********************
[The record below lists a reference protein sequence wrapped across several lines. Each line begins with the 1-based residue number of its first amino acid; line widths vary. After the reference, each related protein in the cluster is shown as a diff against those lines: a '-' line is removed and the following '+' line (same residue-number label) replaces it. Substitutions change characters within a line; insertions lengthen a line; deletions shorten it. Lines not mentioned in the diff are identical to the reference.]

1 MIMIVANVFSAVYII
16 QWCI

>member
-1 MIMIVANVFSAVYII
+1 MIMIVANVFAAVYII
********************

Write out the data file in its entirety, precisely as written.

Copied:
[The record below lists a reference protein sequence wrapped across several lines. Each line begins with the 1-based residue number of its first amino acid; line widths vary. After the reference, each related protein in the cluster is shown as a diff against those lines: a '-' line is removed and the following '+' line (same residue-number label) replaces it. Substitutions change characters within a line; insertions lengthen a line; deletions shorten it. Lines not mentioned in the diff are identical to the reference.]

1 MIMIVANVFSAVYII
16 QWCI

>member
-1 MIMIVANVFSAVYII
+1 MIMIVANVFAAVYII